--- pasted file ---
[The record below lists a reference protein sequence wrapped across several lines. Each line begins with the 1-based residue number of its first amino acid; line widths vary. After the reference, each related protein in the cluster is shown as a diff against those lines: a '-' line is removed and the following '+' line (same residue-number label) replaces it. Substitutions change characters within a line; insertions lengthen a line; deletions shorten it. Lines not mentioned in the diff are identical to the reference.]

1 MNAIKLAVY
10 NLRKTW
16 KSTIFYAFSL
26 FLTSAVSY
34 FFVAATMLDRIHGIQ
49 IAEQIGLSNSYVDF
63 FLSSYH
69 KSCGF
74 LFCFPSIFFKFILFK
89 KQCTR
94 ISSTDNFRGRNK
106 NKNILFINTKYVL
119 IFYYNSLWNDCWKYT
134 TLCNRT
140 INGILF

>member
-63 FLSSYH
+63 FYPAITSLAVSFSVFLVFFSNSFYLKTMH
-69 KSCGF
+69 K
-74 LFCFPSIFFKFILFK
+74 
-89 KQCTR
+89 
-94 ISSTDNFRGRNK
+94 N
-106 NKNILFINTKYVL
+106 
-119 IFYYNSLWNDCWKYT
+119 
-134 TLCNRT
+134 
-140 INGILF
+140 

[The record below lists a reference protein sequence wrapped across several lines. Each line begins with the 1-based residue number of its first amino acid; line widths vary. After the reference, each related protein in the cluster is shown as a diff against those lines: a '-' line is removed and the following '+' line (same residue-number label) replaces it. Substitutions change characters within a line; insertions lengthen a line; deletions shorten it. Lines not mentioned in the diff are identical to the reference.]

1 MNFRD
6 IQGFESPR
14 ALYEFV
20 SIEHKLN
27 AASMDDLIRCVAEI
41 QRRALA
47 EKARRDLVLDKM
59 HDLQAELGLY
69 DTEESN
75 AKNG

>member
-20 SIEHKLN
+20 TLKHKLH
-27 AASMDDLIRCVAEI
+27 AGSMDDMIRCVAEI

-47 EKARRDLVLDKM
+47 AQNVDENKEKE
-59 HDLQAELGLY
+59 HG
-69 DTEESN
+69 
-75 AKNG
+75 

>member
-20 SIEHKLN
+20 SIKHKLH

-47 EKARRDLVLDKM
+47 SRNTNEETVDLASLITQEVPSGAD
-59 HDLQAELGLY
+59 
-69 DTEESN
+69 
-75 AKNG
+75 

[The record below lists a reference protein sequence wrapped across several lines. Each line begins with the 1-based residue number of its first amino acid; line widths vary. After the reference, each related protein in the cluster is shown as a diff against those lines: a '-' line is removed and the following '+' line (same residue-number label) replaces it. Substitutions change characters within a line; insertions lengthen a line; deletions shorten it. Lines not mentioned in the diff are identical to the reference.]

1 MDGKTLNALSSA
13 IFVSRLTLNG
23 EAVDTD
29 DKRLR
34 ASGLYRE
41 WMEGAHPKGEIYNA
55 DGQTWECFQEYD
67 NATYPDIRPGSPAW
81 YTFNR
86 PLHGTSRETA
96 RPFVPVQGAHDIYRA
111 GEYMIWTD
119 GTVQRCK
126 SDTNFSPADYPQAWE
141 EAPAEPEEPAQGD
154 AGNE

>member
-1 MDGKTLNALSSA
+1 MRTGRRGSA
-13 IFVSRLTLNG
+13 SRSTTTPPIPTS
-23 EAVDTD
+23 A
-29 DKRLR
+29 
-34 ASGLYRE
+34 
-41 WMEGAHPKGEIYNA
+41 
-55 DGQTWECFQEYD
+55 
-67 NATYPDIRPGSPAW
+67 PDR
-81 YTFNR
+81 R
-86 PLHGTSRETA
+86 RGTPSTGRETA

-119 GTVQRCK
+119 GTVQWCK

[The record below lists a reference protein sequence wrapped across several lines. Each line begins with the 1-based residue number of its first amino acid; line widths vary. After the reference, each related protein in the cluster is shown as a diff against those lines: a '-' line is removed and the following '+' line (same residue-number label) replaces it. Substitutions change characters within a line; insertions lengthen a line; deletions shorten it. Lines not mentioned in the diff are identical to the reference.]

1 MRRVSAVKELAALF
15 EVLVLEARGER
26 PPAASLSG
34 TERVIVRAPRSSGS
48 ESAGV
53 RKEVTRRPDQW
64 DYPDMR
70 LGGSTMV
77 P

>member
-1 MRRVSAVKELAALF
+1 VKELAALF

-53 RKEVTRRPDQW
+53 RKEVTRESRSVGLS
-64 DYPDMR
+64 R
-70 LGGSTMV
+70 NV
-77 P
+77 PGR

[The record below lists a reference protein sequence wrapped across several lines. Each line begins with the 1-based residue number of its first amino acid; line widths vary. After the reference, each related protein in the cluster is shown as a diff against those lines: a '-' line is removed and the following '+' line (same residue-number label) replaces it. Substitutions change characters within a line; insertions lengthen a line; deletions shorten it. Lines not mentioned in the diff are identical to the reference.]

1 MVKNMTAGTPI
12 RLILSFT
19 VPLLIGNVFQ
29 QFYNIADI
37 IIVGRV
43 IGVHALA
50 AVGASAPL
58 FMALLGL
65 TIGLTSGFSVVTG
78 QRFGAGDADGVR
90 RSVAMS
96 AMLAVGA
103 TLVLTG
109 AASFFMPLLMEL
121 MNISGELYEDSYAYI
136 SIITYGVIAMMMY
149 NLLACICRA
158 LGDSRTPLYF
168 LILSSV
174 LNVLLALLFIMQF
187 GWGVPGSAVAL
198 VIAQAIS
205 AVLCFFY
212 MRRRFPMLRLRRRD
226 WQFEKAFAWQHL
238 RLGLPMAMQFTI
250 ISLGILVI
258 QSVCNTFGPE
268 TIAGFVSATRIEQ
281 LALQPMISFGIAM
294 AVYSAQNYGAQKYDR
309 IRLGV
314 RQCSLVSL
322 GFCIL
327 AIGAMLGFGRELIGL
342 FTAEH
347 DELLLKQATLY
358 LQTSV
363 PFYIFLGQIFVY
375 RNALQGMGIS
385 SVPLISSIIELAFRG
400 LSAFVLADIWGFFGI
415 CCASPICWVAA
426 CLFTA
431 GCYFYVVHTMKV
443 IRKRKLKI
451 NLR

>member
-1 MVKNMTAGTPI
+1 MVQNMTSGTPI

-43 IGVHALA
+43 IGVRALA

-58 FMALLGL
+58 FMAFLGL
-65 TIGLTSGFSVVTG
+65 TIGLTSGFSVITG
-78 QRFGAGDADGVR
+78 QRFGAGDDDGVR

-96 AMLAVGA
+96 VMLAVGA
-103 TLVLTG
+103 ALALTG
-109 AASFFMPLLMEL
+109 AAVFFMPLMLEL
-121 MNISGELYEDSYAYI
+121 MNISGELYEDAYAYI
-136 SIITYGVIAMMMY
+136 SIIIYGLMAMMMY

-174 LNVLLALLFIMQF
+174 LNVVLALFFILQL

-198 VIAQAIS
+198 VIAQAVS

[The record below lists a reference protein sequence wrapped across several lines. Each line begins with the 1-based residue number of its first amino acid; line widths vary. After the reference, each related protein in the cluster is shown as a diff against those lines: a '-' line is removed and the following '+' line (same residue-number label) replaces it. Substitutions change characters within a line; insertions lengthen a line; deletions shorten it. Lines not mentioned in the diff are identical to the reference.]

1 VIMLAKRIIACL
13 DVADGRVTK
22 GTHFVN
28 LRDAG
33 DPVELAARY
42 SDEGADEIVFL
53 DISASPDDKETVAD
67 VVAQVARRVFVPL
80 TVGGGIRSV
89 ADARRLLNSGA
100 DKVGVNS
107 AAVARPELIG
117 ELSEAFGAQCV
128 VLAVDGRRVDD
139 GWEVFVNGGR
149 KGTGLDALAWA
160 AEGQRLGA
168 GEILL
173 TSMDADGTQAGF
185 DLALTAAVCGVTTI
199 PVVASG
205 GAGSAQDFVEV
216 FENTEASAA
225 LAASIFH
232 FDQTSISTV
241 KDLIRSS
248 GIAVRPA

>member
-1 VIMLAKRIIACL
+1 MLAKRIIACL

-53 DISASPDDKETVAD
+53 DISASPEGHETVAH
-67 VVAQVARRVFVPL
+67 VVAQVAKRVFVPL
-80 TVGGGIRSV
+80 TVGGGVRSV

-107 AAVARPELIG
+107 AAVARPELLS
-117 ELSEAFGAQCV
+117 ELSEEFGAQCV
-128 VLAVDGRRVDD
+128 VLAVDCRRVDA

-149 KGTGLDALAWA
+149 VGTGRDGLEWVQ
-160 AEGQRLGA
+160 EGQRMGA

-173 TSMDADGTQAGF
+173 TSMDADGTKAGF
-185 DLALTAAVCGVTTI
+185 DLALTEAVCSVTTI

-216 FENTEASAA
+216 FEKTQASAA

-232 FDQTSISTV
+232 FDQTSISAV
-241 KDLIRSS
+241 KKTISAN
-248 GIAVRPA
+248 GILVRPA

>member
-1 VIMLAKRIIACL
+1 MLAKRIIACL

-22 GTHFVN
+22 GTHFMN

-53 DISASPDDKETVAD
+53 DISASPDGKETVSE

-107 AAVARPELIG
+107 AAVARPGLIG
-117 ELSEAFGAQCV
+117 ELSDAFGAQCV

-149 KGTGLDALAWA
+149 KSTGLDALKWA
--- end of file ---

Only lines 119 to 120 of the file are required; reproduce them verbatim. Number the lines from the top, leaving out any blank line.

70 LGGSTMV
77 P